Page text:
3) Power-Tweeters: Reach out to Celebrities and Power-Tweeters by finding someone who they might have a close relationship with and appeal to that third person influencer.
4) Help Other Causes too: Use the pay-it-forward feature of the promotion. If you tweet at another nonprofit cause and they retweet that vote counts for both and of course their followers are likely to continue retweeting both of your handles. Isn’t that cool? Those retweets with two causes in them count double, so you end up leveraging the supporters of other causes. Even though your tweet/vote only counts five times per day, you can activate other nonprofit causes and their supporters by @mentioning with a valid #MillionDimes tweet to get their attention.
5) Call in a favor from a corporate sponsor with a good Twitter following. As long as it fits with the corporation’s culture they mighte be open to tweeting on your behalf or re-tweeting.
6) Use your email list: The #MillionDimes promotion is a good excuse to send out an email but don’t exclusively focus on the promo, also include other marketing messages and perhaps a donation or volunteerism call to action.
7) Create an “event” on Facebook and promote it so your FB users who also tweet can activate easily.
8) Use Google+ (Google Plus) page to promote the event. Obviously if you haven’t built up a Google Plus following then that might not help.
9) Use the phone: WHAT?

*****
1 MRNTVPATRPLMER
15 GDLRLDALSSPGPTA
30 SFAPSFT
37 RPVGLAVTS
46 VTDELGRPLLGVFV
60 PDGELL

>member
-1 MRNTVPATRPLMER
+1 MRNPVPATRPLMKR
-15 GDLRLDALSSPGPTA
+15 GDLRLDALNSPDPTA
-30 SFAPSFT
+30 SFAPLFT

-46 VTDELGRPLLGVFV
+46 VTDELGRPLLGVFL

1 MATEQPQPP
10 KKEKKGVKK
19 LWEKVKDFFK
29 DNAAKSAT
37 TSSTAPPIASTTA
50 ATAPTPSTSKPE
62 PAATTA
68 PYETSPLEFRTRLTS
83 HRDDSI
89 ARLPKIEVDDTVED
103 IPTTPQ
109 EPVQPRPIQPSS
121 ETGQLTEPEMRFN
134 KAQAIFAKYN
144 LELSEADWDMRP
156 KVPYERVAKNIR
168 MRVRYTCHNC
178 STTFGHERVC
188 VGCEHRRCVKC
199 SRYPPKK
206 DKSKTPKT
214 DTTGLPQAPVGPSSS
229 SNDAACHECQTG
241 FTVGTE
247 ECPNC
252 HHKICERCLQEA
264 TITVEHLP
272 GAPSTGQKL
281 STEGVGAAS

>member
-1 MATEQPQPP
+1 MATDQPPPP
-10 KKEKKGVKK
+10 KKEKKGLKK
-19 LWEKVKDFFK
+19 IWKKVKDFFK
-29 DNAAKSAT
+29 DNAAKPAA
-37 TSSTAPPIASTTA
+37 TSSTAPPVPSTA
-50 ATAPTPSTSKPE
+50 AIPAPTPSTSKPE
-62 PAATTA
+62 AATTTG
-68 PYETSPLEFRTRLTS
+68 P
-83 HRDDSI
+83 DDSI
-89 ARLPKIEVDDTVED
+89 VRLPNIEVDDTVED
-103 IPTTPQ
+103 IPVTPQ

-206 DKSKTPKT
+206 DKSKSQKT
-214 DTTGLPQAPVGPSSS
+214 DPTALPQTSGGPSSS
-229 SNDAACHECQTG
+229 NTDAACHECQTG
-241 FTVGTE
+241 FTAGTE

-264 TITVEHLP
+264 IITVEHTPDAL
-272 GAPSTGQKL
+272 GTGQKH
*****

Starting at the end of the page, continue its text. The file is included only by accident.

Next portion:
Yep, that’s right. A phone call is often a more successful way to reach one of the influential Celebrity or Power-Tweeters.
Use the phone (part 2): Send a text message to a VIP if you have an existing relationship.
10) Reach out to bloggers and press.
Best of luck maxing out both your We-Care.com donation but also the added visibility that a fun promotion like #MillionDimes can have.
January 4th, 2013 | Category: News | Comments are closed
Another boat broke free and collided with Mint Mist rubbing against her Port side for several hours during Sandy’s wrath, snapping her port spring line and smashing her window. Despite that, Mint Mist came out of Sandy smelling like a rose.
This week, Didit acquired Inceptor, a top search marketing firm from SuperMedia. Both the Didit and Inceptor teams look forward to working together. While the combined agencies can offer a much more in-depth search engine marketing, display and social media together Inceptor will remain an independent brand located in the Boston area.
August 24th, 2012 | Category: News | Comments are closed
Like a driving exam, a physical exam ensures bodies are properly responding to their environment and have developed quick reflexes when pelted with deer. Make sure your body is in tiptop shape with this Groupon: for $59, you get a new-patient checkup at AMG Medical Group (a $200 value). This offer is valid at locations in Manhattan,Queens, Brooklyn, the Bronx, and Staten Island. The checkup includes:
A complete physical exam, including medical history (a $150 value)
Blood sugar, cholesterol, stool, and urinalysis tests (a $50 value)
I assist with marketing my wife’s cognitive therapy practice, but watching Groupon and others continue to offer deals in licensed medical areas is like doing 65 MPH (ten above the limit) on the highway and seeing 18 consecutive cars blow by you at 90 MPH plus. You are tempted to hit the gas but know if you follow the pack you’ll probably be the one bagged.